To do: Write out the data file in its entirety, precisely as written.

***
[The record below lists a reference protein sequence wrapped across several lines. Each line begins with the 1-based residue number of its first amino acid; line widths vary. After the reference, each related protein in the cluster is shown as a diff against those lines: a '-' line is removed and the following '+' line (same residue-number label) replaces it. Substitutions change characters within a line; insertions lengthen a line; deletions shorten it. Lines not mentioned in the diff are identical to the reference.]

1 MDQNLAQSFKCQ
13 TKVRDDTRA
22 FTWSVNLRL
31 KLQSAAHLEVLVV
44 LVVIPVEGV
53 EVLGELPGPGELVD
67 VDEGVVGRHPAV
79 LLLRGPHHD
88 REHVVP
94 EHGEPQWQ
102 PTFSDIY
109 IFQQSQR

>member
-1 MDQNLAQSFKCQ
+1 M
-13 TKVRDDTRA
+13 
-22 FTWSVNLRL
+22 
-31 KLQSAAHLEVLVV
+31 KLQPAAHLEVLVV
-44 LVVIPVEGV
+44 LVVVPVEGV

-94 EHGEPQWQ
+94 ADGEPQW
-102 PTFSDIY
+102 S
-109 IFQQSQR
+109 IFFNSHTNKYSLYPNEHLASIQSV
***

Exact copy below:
[The record below lists a reference protein sequence wrapped across several lines. Each line begins with the 1-based residue number of its first amino acid; line widths vary. After the reference, each related protein in the cluster is shown as a diff against those lines: a '-' line is removed and the following '+' line (same residue-number label) replaces it. Substitutions change characters within a line; insertions lengthen a line; deletions shorten it. Lines not mentioned in the diff are identical to the reference.]

1 MDQNLAQSFKCQ
13 TKVRDDTRA
22 FTWSVNLRL
31 KLQSAAHLEVLVV
44 LVVIPVEGV
53 EVLGELPGPGELVD
67 VDEGVVGRHPAV
79 LLLRGPHHD
88 REHVVP
94 EHGEPQWQ
102 PTFSDIY
109 IFQQSQR

>member
-1 MDQNLAQSFKCQ
+1 M
-13 TKVRDDTRA
+13 
-22 FTWSVNLRL
+22 
-31 KLQSAAHLEVLVV
+31 KLQPAAHLEVLVV
-44 LVVIPVEGV
+44 LVVVPVEGV

-94 EHGEPQWQ
+94 ADGEPQW
-102 PTFSDIY
+102 S
-109 IFQQSQR
+109 IFFNSHTNKYSLYPNEHLASIQSV